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March 2022 CVCA Newsletter

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Catawba Valley Cattlemen’s Association

(Talk & learn on the 2nd Tuesday of each month)

This month’s meeting is on Tuesday, 6:25 p.m., March 8, 2022.

Meet at Propst Crossroads Fire Dept. 3169 Plateau Rd. Newton, NC

Meeting Agenda             Do a Prescribed Burn at 6:25 p.m., Weather permitting (Sunsets at 6:27)

5:30 p.m. -6:20 Eat a hamburger and chips.
6:25 p.m. Mr. Jeff Icard – Set up and burn a 1 acre Big Bluestem plot behind the Propst Fire Dept.
7:00 p.m.  – Educational Program: Prescribed Burn of Warm-Season Native Grasses.
Speakers: Mr. Jeff Icard Burn setup; Mr. Jason Smith, Advantages of Fire,  Chief Mike Weaver, Safety Plans
7:40 p.m. – Business Meeting: Brandon Bowman, President and Dr. Amanda Whitener, Treasurer
8:00 p.m. — Meeting adjourned. (Short Board Meeting Afterwards)



    Saturday March 19, 2022                        Serving 5 p.m. – 7 p.m.

Hickory American Legion Fairgrounds- Newton, NC

 BBQ Beef                           Pinto Beans, Slaw and Bread

 PREPAID— $15 per plate                             AT THE DOOR—$15 per plate

  6 and under- No charge – must be in the vehicle. NON- PROFIT

Ø  NEEDED: Cakes and help serving on Saturday. Help for setup on Friday evening.

Ø    Please send Money for BBQ tickets/ Bring Money to the March meeting for BBQ tickets.

Ø  Just would like to encourage everyone to SELL those TICKETS!

Ø  We are placing a mineral order this month. Like everything else the price is up. Our group price is $21.38. Bring a check to pay for your desired order. The order will be placed on Friday, March 11.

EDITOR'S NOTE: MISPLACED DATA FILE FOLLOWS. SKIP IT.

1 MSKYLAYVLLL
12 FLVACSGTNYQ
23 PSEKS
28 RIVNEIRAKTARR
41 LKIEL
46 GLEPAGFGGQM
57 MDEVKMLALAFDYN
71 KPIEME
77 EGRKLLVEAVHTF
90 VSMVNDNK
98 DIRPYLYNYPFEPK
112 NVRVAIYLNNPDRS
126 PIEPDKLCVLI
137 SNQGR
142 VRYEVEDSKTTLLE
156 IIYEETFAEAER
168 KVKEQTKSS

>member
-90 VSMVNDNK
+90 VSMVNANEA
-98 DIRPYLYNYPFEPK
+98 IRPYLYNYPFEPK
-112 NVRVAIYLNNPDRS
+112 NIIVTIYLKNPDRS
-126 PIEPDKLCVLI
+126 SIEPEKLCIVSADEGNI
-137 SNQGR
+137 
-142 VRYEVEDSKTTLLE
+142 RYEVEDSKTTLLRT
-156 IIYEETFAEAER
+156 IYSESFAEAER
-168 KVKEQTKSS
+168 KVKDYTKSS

Ø  Board Meeting after the regular meeting.

Ø  If weather completely wipes this meeting out, plan to meet at the Extension office. Fescue toxicity Zoom is backup plan.

 Using Prescribed Fire for Managing Native Grass Forages Patrick Keyser, UTK, and Glenn Detweiler
Prescribed burning is widely used to manage native grass pastures. Burning native grasses has a number of benefits but is not necessary for managing native grasses. Productive, vigorous native grass stands can persist for years without any fire at all. One benefit of burning native grasses is that it can help suppress weeds. However, the amount of suppression depends on the weed species and the timing of burning. Earlier burns (March through early April) can be very effective at reducing encroaching cool-season weeds. That is because they are often actively growing at this time and the fire either kills them outright, in the case of annuals or seedlings of perennials, or suppresses them in the case of established perennials.
In the same way, later burns (mid-April into May) may set back the native grasses because they are actively growing at that time. However, these later fires, as well as those that occur toward the end of the growing season, can suppress woody species such as sweetgum seedlings or briars. If these woody stems are still small, they may be killed outright by these growing-season fires.